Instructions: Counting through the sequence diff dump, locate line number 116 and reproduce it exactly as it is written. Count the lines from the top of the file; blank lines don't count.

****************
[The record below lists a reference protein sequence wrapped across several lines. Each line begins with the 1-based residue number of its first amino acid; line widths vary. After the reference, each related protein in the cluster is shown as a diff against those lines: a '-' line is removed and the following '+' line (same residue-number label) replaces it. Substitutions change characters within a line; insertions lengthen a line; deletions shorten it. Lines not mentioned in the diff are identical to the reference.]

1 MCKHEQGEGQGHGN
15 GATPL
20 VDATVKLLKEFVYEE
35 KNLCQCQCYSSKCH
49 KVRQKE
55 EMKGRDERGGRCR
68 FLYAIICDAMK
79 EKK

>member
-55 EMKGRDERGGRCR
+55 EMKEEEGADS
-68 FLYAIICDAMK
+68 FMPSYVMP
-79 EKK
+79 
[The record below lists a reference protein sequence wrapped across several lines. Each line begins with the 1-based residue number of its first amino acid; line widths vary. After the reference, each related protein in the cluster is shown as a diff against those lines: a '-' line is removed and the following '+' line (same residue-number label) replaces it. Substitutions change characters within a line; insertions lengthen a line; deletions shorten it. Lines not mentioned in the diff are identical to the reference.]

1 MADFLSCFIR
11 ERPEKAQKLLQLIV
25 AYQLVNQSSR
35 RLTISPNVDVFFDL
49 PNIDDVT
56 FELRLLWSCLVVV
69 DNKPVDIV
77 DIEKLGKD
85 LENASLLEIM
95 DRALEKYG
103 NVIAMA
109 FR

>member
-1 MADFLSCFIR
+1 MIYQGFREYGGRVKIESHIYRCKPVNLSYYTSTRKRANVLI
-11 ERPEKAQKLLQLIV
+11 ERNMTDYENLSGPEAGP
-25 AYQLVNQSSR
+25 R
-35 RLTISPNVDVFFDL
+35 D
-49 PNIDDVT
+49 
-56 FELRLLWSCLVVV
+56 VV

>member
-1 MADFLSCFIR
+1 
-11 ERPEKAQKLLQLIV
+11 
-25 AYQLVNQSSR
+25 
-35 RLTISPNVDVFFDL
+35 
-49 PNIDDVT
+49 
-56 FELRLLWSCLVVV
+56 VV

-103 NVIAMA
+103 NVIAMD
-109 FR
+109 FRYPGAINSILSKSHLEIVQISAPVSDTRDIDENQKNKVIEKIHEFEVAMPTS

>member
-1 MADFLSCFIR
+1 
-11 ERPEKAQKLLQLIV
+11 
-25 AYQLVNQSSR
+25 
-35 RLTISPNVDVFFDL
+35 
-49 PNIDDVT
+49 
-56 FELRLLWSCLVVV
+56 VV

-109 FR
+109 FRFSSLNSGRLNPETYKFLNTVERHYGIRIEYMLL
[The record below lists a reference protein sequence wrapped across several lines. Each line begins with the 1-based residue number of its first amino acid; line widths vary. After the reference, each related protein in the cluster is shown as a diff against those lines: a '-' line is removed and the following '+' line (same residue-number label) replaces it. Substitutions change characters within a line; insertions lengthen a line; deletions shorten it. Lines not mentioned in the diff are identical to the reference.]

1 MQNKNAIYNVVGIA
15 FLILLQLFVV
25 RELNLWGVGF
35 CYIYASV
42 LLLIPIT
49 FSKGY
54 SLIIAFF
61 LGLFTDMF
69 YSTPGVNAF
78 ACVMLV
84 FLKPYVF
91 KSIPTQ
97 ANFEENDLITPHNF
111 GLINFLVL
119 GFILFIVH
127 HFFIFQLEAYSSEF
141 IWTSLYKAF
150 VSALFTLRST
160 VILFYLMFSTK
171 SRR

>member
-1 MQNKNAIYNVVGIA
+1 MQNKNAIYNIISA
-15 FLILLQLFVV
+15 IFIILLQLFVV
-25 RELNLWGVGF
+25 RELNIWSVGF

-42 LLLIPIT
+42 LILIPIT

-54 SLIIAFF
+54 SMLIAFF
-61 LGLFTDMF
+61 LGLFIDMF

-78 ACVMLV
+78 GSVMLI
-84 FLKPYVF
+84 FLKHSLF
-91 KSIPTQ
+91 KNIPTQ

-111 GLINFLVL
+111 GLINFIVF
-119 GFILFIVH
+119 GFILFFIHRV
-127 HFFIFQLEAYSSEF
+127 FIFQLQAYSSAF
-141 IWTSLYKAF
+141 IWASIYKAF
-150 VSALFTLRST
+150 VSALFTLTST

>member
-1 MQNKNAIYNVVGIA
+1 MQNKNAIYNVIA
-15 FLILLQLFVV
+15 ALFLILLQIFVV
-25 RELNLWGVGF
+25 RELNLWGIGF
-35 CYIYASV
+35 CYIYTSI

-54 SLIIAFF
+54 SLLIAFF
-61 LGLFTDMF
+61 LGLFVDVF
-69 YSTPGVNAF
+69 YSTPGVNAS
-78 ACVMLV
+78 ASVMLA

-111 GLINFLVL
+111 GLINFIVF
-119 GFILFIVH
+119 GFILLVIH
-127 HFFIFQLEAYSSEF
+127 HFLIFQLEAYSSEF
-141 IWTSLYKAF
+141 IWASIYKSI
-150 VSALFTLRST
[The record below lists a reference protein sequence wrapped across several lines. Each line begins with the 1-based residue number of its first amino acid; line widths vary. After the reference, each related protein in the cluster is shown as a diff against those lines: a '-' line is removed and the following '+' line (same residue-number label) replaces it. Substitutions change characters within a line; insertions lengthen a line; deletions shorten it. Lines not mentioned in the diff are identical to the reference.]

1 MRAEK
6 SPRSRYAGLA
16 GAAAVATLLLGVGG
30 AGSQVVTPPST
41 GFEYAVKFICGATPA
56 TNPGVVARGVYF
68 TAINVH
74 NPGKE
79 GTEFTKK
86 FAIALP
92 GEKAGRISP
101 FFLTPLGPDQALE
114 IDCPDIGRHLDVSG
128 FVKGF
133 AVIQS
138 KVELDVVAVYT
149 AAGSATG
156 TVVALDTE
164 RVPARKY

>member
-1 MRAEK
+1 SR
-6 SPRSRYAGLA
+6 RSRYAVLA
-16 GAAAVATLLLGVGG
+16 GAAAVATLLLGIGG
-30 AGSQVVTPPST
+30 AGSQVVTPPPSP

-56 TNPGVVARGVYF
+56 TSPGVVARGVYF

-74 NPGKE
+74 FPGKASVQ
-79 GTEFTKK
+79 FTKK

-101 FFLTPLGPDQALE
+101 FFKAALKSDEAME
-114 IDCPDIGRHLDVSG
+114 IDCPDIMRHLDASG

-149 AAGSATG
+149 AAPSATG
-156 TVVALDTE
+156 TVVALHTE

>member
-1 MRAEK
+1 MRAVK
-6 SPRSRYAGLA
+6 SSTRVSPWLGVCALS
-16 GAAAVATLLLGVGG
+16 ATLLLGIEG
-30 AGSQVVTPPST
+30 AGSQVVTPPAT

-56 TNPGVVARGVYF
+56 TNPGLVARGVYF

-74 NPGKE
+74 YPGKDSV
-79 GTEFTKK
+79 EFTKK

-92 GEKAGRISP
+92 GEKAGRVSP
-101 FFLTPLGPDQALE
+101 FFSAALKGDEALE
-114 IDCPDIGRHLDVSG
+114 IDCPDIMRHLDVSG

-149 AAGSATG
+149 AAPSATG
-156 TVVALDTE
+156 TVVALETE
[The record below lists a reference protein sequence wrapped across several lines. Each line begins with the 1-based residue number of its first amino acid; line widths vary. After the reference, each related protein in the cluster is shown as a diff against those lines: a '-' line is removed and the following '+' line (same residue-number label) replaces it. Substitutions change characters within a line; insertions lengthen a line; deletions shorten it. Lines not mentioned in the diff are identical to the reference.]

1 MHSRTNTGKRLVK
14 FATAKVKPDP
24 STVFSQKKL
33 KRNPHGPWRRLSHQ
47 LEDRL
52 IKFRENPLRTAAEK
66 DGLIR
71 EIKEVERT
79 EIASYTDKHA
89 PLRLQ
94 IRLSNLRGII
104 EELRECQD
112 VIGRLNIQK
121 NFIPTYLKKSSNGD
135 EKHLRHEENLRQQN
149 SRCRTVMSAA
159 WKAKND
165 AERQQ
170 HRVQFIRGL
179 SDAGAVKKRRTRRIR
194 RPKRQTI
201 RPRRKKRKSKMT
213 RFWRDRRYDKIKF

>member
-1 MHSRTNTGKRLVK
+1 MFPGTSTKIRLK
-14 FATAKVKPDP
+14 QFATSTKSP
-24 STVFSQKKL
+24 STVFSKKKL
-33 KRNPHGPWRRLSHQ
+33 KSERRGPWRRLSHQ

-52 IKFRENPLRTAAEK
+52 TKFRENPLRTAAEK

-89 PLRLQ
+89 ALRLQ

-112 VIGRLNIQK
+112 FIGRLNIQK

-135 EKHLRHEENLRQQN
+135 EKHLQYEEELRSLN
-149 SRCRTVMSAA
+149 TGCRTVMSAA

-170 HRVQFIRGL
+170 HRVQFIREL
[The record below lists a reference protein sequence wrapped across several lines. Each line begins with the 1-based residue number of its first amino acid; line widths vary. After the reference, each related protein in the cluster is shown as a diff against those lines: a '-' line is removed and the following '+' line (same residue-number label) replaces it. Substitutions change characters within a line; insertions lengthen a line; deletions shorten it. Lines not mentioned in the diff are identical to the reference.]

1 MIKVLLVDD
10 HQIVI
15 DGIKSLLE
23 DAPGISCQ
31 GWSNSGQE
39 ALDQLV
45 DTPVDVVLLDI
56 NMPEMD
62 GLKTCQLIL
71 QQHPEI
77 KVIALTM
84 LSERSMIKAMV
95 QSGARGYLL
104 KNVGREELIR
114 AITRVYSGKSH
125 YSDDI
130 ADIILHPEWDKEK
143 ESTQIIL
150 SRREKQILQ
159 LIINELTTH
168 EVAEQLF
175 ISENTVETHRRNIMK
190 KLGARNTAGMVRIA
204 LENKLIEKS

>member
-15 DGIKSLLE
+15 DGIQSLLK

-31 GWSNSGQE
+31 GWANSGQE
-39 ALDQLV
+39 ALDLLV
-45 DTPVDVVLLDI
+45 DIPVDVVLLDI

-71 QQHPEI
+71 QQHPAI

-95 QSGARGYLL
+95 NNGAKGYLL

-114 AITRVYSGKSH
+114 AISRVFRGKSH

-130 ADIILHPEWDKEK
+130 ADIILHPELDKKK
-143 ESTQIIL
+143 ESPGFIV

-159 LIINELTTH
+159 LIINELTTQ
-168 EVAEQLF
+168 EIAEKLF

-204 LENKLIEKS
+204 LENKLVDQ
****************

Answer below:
+111 GLINFIVF